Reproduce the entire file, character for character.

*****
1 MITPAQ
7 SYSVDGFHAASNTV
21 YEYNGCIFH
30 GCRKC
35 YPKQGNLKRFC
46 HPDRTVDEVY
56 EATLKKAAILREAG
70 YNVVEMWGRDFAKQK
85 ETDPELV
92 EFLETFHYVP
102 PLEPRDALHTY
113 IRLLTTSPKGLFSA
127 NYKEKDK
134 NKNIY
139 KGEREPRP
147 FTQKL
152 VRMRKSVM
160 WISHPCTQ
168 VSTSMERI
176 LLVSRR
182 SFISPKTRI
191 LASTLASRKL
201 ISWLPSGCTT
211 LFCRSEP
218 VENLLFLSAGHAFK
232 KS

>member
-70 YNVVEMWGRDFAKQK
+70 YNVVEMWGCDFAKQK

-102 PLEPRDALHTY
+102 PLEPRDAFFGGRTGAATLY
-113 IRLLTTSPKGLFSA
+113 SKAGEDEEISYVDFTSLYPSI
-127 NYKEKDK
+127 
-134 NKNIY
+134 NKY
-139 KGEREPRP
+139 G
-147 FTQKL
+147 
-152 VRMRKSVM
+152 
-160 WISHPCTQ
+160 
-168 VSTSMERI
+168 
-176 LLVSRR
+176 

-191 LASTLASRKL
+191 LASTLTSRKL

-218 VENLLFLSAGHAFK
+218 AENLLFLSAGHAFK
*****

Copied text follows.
1 MITPAQ
7 SYSVDGFHAASNTV
21 YEYNGCIFH
30 GCRKC
35 YPKQGNLKRFC
46 HPDRTVDEVY
56 EATLKKAAILREAG
70 YNVVEMWGRDFAKQK
85 ETDPELV
92 EFLETFHYVP
102 PLEPRDALHTY
113 IRLLTTSPKGLFSA
127 NYKEKDK
134 NKNIY
139 KGEREPRP
147 FTQKL
152 VRMRKSVM
160 WISHPCTQ
168 VSTSMERI
176 LLVSRR
182 SFISPKTRI
191 LASTLASRKL
201 ISWLPSGCTT
211 LFCRSEP
218 VENLLFLSAGHAFK
232 KS

>member
-70 YNVVEMWGRDFAKQK
+70 YNVVEMWGCDFAKQK

-102 PLEPRDALHTY
+102 PLEPRDAFFGGRTGAATLY
-113 IRLLTTSPKGLFSA
+113 SKAGEDEEISYVDFTSLYPSI
-127 NYKEKDK
+127 
-134 NKNIY
+134 NKY
-139 KGEREPRP
+139 G
-147 FTQKL
+147 
-152 VRMRKSVM
+152 
-160 WISHPCTQ
+160 
-168 VSTSMERI
+168 
-176 LLVSRR
+176 

-191 LASTLASRKL
+191 LASTLTSRKL

-218 VENLLFLSAGHAFK
+218 AENLLFLSAGHAFK